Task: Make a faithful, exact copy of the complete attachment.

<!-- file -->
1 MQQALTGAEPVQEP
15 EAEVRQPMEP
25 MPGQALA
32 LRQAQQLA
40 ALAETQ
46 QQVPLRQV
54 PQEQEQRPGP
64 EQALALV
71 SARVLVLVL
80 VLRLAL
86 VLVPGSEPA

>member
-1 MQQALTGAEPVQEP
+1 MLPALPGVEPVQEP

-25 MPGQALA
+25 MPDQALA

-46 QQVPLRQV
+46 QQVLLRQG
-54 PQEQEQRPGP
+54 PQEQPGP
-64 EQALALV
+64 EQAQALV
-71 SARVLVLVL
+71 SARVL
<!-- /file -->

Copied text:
1 MQQALTGAEPVQEP
15 EAEVRQPMEP
25 MPGQALA
32 LRQAQQLA
40 ALAETQ
46 QQVPLRQV
54 PQEQEQRPGP
64 EQALALV
71 SARVLVLVL
80 VLRLAL
86 VLVPGSEPA

>member
-1 MQQALTGAEPVQEP
+1 MLPALPGVEPVQEP

-25 MPGQALA
+25 MPDQALA

-46 QQVPLRQV
+46 QQVLLRQG
-54 PQEQEQRPGP
+54 PQEQPGP
-64 EQALALV
+64 EQAQALV
-71 SARVLVLVL
+71 SARVL